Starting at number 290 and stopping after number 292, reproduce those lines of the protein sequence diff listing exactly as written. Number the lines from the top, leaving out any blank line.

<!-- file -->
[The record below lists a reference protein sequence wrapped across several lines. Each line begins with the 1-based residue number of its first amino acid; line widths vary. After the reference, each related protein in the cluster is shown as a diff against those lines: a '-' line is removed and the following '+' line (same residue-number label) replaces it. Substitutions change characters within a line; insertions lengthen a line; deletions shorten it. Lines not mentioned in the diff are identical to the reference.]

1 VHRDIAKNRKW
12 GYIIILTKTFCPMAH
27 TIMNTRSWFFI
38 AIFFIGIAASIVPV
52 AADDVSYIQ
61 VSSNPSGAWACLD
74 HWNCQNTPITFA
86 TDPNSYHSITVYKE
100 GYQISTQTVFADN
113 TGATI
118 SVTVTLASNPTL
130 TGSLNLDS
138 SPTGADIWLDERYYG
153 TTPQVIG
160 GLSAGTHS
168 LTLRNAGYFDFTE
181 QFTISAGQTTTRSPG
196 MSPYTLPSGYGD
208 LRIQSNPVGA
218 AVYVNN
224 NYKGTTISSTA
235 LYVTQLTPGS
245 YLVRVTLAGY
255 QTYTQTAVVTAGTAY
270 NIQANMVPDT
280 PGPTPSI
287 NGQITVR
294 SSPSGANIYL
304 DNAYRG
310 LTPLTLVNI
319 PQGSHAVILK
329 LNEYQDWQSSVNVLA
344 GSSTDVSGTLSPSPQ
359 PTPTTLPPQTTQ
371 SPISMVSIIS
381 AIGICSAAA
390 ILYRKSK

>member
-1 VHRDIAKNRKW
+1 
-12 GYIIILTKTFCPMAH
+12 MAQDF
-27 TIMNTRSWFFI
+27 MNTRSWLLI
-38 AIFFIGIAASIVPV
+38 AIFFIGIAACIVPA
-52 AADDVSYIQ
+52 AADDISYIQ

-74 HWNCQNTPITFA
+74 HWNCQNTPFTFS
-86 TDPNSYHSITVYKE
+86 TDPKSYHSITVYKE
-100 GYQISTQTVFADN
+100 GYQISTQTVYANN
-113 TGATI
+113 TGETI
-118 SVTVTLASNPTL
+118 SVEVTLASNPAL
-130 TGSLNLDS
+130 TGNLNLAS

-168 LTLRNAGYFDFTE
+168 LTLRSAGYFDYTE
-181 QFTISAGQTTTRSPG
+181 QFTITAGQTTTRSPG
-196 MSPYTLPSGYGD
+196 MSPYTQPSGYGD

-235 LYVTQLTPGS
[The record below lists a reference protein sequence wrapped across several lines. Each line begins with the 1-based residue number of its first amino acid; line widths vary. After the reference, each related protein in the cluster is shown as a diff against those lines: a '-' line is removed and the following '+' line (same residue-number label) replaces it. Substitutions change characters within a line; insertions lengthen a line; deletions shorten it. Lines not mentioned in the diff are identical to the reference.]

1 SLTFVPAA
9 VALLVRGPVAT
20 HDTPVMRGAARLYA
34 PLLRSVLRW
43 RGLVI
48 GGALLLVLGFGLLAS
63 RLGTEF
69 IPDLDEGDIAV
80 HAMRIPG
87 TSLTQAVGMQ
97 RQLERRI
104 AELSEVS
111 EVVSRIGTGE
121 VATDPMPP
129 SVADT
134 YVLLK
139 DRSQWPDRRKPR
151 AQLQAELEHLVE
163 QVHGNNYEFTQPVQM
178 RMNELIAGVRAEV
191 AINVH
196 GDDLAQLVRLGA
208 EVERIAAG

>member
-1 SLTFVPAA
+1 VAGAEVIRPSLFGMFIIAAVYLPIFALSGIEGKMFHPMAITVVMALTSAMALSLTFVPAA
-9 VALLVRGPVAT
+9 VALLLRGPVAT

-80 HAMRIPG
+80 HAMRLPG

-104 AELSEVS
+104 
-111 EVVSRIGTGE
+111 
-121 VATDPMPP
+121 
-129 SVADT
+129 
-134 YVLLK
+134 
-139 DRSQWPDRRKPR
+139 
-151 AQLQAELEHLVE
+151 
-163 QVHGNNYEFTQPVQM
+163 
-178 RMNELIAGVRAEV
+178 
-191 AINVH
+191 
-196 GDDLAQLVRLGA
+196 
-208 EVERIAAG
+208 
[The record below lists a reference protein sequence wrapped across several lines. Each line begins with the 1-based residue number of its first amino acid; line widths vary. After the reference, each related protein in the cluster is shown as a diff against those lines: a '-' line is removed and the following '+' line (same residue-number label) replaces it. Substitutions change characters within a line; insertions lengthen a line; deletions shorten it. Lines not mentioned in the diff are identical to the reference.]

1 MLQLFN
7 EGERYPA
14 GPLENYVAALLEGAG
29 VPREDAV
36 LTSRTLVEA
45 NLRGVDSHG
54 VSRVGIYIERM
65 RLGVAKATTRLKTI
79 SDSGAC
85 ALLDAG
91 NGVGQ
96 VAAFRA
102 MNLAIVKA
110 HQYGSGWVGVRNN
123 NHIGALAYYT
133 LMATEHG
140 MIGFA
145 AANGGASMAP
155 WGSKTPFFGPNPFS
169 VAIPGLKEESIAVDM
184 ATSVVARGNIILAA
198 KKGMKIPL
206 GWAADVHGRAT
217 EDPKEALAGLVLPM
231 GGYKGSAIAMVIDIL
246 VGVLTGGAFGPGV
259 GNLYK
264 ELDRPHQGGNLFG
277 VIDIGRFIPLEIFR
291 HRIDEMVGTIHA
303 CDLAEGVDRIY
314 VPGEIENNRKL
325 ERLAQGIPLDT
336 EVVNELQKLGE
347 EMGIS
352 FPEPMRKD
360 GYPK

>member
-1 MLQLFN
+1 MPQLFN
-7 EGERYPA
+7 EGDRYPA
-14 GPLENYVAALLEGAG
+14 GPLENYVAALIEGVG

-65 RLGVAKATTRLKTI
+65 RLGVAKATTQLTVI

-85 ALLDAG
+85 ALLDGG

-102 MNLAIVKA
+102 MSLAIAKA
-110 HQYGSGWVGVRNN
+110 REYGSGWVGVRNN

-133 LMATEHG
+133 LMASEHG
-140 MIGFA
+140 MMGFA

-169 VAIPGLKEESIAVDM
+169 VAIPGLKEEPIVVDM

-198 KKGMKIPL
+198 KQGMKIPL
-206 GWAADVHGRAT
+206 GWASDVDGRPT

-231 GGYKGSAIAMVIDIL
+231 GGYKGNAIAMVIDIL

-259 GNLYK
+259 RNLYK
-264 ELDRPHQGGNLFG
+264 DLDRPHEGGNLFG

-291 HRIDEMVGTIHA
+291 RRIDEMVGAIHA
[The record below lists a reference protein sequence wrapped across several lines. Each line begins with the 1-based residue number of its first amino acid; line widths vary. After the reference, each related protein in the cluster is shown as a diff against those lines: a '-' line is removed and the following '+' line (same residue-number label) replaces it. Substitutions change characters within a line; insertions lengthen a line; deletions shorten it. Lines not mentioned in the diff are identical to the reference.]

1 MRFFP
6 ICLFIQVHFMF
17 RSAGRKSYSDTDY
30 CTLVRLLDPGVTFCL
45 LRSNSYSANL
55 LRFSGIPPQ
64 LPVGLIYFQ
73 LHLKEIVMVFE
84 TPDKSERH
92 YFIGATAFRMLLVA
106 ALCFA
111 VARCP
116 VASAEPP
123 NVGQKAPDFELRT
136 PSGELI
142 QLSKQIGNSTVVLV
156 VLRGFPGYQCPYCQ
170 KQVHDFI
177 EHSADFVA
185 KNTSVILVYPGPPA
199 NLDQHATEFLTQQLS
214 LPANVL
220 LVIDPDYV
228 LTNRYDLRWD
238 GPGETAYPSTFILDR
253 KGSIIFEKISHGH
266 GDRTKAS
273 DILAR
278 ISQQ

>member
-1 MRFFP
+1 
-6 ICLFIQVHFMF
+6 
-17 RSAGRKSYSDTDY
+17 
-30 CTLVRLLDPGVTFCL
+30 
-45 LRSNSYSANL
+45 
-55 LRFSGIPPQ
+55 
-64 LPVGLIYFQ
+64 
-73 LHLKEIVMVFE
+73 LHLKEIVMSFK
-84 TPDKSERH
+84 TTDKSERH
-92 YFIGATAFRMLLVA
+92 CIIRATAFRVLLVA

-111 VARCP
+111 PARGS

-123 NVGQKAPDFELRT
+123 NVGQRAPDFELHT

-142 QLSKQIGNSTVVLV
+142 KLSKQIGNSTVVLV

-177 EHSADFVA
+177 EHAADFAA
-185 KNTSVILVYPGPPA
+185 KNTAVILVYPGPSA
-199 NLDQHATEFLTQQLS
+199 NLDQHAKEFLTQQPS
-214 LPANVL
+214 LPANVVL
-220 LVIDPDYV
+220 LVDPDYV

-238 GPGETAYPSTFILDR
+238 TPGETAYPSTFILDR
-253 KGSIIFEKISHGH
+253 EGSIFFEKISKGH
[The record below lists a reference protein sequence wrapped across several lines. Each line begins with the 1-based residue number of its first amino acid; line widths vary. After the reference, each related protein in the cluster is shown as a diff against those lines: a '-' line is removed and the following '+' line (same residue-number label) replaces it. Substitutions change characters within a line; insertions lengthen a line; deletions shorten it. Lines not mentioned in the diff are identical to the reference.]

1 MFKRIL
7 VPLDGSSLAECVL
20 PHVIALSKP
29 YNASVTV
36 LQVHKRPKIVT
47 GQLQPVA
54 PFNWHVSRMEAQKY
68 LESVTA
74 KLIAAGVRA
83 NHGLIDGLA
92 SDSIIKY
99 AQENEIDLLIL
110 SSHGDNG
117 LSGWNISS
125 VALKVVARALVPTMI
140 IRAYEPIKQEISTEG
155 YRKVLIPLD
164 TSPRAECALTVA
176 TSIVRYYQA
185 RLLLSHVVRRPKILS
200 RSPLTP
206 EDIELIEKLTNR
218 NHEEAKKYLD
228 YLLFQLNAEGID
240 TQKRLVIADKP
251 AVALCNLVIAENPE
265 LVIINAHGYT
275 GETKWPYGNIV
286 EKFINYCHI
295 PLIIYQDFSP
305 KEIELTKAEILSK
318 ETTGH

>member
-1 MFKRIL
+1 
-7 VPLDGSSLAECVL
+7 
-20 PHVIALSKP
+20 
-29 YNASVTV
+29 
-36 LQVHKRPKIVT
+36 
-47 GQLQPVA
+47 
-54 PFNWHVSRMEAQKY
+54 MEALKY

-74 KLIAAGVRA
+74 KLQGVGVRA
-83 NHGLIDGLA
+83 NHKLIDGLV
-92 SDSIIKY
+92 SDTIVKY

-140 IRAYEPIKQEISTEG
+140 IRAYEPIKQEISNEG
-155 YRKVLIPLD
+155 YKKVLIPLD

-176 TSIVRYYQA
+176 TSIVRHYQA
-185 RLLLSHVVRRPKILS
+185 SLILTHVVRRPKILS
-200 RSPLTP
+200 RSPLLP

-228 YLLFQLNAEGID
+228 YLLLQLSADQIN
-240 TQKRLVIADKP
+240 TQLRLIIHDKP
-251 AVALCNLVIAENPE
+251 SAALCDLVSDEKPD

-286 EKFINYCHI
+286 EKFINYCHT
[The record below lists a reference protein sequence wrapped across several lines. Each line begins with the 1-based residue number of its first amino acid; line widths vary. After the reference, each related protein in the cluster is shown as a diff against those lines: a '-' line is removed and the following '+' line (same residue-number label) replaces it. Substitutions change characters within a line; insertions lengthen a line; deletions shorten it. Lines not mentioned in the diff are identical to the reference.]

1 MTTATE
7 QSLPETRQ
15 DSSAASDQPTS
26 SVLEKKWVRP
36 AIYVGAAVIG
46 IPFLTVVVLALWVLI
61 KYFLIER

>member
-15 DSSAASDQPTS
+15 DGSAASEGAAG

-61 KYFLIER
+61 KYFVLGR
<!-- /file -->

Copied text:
228 YLLFQLNAEGID
240 TQKRLVIADKP
251 AVALCNLVIAENPE